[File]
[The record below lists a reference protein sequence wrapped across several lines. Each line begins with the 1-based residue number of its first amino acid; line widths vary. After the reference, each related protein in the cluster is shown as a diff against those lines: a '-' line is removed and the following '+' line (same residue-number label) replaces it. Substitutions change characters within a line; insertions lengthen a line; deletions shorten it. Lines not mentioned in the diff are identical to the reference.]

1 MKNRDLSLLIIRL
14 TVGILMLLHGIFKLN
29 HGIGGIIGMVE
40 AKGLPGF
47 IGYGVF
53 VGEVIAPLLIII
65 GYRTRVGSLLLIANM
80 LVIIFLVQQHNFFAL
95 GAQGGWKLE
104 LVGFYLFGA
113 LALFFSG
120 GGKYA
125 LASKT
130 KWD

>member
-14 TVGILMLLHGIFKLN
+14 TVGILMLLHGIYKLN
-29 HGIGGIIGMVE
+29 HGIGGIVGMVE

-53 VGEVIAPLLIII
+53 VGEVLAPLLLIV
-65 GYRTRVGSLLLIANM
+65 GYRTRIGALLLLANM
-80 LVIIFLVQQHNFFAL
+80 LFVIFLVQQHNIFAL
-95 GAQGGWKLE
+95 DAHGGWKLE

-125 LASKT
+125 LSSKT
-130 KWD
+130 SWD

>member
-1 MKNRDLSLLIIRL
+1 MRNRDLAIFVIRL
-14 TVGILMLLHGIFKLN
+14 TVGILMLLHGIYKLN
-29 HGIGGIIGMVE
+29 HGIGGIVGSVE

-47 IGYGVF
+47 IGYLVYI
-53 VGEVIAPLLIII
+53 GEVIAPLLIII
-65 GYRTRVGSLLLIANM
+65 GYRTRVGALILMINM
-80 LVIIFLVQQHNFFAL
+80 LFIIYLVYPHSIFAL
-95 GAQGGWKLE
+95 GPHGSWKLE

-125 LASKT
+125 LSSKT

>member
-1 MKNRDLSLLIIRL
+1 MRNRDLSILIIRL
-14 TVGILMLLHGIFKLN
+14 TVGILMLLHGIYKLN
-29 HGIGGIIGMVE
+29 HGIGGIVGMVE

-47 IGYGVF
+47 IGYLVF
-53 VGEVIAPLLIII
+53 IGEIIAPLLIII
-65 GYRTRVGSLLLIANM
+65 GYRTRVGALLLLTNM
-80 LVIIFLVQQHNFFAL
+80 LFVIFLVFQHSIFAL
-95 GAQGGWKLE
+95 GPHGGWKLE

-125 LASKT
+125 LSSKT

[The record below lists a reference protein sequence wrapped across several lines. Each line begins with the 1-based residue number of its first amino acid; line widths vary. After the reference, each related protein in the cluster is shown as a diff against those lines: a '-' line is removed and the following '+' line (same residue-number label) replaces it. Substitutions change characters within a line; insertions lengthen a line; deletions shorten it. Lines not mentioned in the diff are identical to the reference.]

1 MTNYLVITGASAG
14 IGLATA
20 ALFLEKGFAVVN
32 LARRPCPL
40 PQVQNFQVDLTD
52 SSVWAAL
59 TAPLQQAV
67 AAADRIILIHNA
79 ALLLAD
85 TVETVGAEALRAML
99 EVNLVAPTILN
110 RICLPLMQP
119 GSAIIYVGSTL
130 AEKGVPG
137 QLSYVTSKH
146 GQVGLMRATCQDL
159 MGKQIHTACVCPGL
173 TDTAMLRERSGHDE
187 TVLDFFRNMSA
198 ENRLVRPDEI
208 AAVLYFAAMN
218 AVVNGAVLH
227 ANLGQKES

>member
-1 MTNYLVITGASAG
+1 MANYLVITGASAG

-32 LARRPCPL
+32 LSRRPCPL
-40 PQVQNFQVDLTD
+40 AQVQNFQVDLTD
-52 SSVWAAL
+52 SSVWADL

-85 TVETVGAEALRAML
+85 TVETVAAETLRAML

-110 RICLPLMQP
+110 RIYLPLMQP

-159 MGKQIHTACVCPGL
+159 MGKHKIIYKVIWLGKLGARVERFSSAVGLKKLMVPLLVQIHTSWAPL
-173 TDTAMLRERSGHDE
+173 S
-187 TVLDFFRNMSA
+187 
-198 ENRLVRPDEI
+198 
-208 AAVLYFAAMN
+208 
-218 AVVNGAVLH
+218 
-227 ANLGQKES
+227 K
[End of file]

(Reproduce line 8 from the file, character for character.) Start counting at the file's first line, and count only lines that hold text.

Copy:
65 GYRTRVGSLLLIANM